The clientele aren’t just aviation geeks and plane spotters, he says. “Most of the people that book do so to celebrate something like a wedding or anniversary. They come from all over the world and the plane is almost fully booked all year around.” The reconfigured aircraft cabin includes a jacuzzi, infrared sauna, three flat-screen televisions and free wireless internet.

But what if you want to recreate a touch of retro-airline ambience closer to home?

Structural engineer David Palmer and his furniture designer daughter Emily convert redundant holiday jets into “desirable garden rooms or workspaces.” Their company, DappR Aviation, based in Suffolk in the UK, manufactures the “Aeropod” from the re-engineered fuselages of Airbus A320s. They can be accessorized with ­aviation-inspired furniture, also made from pieces of disused jet planes.

“It was a huge leap of faith to buy our first plane,” Palmer says. “We’ve kept the original aluminum fuselage, windows and insulation and built a bespoke full aspect double-glazed frontage. The company has already had inquiries for offices, home cinemas with reclining aircraft seats, and even a sauna. ­Palmer says it will be buying a number of additional aircraft as production gets into full swing with other proposed uses ­including a poolside relaxation area, home gym, children’s play area, outdoor kitchen and even a “man cave.”

A DappR Aviation Aeropod, used as a garden room.

As with many decommissioned airliners, a succession of different operators previously owned the aircraft. The first Aeropod was made from the fuselage of a plane originally built for Transportes Aereos del Continente Americano (TACA), then used by the flag carrier of El Salvador. In 2009, it moved to Turkey and flew with Izmir Airlines and finally with AtlasJet.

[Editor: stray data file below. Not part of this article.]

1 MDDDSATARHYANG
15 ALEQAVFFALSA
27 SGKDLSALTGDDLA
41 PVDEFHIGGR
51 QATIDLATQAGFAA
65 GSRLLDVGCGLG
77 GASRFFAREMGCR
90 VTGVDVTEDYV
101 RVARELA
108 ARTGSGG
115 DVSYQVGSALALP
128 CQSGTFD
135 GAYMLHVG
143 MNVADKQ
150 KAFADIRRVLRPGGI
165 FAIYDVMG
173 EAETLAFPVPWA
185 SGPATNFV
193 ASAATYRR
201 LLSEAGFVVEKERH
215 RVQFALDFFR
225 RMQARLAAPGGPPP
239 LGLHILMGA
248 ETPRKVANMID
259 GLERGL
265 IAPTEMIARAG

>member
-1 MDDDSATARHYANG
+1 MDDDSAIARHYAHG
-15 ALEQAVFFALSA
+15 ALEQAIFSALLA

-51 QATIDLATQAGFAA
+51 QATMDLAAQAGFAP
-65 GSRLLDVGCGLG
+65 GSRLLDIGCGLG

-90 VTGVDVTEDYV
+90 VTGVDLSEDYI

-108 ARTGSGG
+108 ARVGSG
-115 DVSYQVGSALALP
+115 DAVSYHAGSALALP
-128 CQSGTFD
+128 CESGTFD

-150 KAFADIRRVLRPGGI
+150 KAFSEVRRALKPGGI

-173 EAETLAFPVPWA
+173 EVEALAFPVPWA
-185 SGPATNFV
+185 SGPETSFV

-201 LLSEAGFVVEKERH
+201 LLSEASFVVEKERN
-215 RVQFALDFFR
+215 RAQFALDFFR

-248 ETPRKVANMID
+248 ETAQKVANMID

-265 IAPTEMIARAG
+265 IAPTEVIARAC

“We also produce a lot of aviation-­inspired furniture and we’ve just done the crew room for Stansted Airport,” Palmer says. “We’re doing things with the ­discarded interior trim of aircraft which previously was going to the landfill – we’re using these parts to produce coffee tables, bars, chairs – whatever you fancy.” 

California-based MotoArt is another pioneer in the aviation-recycling trend. They salvage old aircraft and convert them into bespoke items of furniture.

“MotoArt started 17 years ago,” owner Dave Hall says. “We were actually laughed at by many in the industry when we ­started. No one else was making functional aviation art at the time. We have now designed over 100 different products ­using airframes that you can now find in over 70 countries.” Customers include General ­Electric, Boeing, Airbus, AOL and ­Microsoft.

For those who like the idea of owning a piece of an old airliner but don’t have the budget of some of these companies, ­MotoArt recently launched a product called PlaneTags (available online at ­planetags.com) where they cut an oval-shaped section out of the fuselage and laser etch a luggage tag out of it. “We have sold nearly 100,000 of these in the past year and a half,” Hall says. “It’s something everyone can afford and allows you to collect your favorite aircraft.” 

Last edited: January 9, 2018